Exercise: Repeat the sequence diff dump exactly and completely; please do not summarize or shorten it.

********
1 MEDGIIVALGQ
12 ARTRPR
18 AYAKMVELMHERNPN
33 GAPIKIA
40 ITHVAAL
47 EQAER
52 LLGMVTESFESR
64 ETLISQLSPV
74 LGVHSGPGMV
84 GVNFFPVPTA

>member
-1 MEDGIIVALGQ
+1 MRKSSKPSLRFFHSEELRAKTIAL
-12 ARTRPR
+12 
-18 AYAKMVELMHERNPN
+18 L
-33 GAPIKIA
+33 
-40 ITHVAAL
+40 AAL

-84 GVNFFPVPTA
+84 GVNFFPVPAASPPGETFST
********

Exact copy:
1 MEDGIIVALGQ
12 ARTRPR
18 AYAKMVELMHERNPN
33 GAPIKIA
40 ITHVAAL
47 EQAER
52 LLGMVTESFESR
64 ETLISQLSPV
74 LGVHSGPGMV
84 GVNFFPVPTA

>member
-1 MEDGIIVALGQ
+1 MRKSSKPSLRFFHSEELRAKTIAL
-12 ARTRPR
+12 
-18 AYAKMVELMHERNPN
+18 L
-33 GAPIKIA
+33 
-40 ITHVAAL
+40 AAL

-84 GVNFFPVPTA
+84 GVNFFPVPAASPPGETFST